I am writing a post about something as mundane as critical thinking – which already has entire websites and foundations devoted to spreading its gospel – because it is what has led me to my current understanding of the world. I hold many ideas that are not widely held, ideas which have lead me to choosing an unconventional lifestyle and are the basis of this blog. It is critical thinking – particularly challenging assumptions – that gives me the courage to go against conventional wisdom and forgo pursuing a career and the traditional trappings of success.

Likewise I think it is only through others thinking critically that they might come to see what I believe to be the grave problems facing our world. Looking only at the surface one is led to believe that while things aren’t perfect they’re getting better and the problems we do have will eventually be solved. This does not inspire action or change, it enables complacency and invites more of the same of what has led us into an increasingly untenable position as a species. To see beyond what is presented to us by the powers that be takes effort and the desire to do so. And thinking critically.

Critical thinking is the mental process of evaluating or analyzing information. This process is crucial because there is so much information in the world and much of it is partial or just plain untrue. Information we accept as true becomes a belief, and our beliefs shape our actions. In order to be able to be responsible for our actions we must be responsible for our beliefs. Taking personal responsibility for one’s beliefs is a huge part of being a mature human being and doing so requires critical thinking. As Socrates says, “The unexamined life is not worth living.”

This is why reading is so valuable. It exposes you to new ideas and new points of view and encourages you to evaluate them on their own merits as well as how they relate to beliefs you currently hold. It is for this very reason that books get banned and burned. New ideas can be disruptive to, and cause one to question, the status quo. This is not appreciated by those who have a vested interest in the Way Things Are. But the truth is not scared of the lie, nor of the smaller truth, and is happily incorporated into the bigger one, and hide it though we may always seems to out. As we grow in our understanding, so do we grow in our being.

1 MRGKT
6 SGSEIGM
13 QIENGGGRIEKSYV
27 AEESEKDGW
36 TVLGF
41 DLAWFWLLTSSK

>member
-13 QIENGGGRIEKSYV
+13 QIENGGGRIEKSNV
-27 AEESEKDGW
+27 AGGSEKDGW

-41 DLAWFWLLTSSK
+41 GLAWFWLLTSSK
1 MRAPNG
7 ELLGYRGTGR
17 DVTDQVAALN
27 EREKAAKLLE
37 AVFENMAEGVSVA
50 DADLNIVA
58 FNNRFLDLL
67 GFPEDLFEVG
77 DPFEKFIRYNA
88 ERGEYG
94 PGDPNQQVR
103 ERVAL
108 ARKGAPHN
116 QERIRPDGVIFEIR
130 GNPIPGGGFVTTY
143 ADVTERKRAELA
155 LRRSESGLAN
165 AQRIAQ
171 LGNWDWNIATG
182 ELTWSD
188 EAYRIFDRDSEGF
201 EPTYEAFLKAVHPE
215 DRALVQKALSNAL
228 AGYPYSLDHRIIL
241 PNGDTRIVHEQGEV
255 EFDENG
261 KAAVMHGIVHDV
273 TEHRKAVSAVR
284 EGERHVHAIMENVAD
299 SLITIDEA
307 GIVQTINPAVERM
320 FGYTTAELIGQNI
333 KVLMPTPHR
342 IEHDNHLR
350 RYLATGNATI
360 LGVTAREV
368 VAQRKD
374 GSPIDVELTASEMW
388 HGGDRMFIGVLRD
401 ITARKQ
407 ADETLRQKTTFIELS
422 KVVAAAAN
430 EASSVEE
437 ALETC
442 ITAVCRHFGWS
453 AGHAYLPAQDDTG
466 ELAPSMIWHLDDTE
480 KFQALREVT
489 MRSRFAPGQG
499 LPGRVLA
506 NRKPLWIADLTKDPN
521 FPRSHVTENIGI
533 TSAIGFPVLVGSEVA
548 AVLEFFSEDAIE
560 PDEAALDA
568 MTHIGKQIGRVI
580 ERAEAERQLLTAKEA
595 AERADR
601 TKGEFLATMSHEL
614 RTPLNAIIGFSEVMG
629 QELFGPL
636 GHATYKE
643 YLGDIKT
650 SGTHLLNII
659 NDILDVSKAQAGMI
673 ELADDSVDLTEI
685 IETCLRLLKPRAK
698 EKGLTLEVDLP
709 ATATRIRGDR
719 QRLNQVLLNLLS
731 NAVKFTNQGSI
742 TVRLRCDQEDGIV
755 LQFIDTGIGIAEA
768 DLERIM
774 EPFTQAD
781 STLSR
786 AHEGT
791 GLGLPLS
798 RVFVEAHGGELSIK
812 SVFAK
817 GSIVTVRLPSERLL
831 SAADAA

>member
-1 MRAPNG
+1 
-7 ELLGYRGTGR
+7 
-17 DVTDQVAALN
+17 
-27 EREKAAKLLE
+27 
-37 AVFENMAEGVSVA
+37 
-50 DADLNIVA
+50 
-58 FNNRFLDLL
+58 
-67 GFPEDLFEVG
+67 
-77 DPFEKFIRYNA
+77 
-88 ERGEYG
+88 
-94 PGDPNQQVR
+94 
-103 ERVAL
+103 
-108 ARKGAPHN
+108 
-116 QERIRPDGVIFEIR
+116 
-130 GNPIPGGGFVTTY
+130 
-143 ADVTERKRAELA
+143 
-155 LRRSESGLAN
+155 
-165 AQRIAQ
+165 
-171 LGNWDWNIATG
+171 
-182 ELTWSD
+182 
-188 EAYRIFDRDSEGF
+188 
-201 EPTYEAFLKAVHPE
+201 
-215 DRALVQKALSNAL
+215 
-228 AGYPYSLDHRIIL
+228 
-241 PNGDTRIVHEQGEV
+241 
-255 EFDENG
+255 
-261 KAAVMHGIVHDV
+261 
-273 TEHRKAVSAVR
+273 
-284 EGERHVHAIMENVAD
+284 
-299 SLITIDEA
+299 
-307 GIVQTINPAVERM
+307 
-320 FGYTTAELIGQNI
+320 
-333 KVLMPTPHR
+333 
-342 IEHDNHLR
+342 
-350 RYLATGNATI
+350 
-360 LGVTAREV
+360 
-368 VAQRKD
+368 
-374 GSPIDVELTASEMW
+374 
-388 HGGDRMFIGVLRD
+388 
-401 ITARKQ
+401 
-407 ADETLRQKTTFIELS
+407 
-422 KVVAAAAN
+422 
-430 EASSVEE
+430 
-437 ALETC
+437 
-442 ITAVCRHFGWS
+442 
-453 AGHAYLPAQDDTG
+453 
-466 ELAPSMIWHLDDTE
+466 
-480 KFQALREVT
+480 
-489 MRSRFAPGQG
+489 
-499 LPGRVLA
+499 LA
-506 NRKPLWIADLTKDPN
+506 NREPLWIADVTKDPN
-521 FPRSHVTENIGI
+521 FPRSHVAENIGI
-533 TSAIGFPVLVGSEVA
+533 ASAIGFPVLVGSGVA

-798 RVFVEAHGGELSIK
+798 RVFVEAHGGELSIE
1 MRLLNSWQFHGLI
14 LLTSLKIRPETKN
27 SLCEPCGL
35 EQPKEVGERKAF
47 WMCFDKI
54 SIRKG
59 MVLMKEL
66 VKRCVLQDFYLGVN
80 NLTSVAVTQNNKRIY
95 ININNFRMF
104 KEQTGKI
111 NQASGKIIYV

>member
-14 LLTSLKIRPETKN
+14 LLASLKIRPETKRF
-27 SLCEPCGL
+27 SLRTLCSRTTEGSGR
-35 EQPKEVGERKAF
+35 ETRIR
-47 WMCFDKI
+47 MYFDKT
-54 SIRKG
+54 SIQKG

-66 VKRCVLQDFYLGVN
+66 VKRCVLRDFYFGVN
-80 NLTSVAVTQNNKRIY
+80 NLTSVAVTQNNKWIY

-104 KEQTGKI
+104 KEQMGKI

From criticalthinking.org:

“Critical thinking can be seen as having two components: 1) a set of information and belief generating processing skills, and 2) the habit, based on intellectual commitment, of using those skills to guide behavior”

The extremely difficult part of it is #2 – the application of intellectual belief toward behavior. It is one thing to believe in human-caused global warming, it is an entirely different thing to give up a car while living in Suburbia. I should know because I found it impossible. Despite having roughly the same understanding of the world for many years, until now I have been able to make only superficial changes in my lifestyle to align it with my beliefs.

Take again for example climate change. Despite 97% of scientists whose entire careers have been devoted to studying the phenomenon saying that human-caused climate change is real, somehow we collectively act as if this is a point up for debate. We have U.S. Senators bringing snowballs into Congress to prove global warming is untrue. This is because to accept human-caused climate as real, and more importantly to act as if it is real, would require monumental changes in the way the world is run – the global equivalent of me giving up my car in suburbia. Those in power don’t want the ways things are done to be changed and so there is a vested interest in keeping it an open question, from being accepted as fact. Which is why Exxon knew of climate change in 1981 but funded deniers for 27 more years afterwards, to protect their bottom line at the expense of us all.

In a more general sense, I am convinced that those in power lack the motivation to make the changes necessary to save our world from coming hardship. It is up to the each of us. So I encourage you to question what you are told, and what you currently believe. I also encourage you to send me a message if you disagree with anything you find on this blog. While I, like most everyone, like to be “right”, I like most to be Right. Thus I am thankful to be shown when I hold an incorrect belief and happily admit when I am mistaken.

I leave you with the Kalama sutta:

Do not believe anything on mere hearsay.
Do not believe in traditions merely because they are old and have been handed down for many generations and in many places.
Do not believe anything because you are shown the written testimony of some ancient sage.
Do not believe in what you have fancied, thinking that, because it is extraordinary, it must have been inspired by a god or other wonderful being.
Do not believe anything merely because presumption is in its favor, or because the custom of many years inclines you to take it as true.
Do not believe anything merely on the authority of your teachers and priests.

But, whatever, after thorough investigation and reflection, you find to agree with reason and experience, as conducive to the good and benefit of one and all and of the world at large, accept only that as true, and shape your life in accordance with it.


-Buddha

Originally published July 11, 2015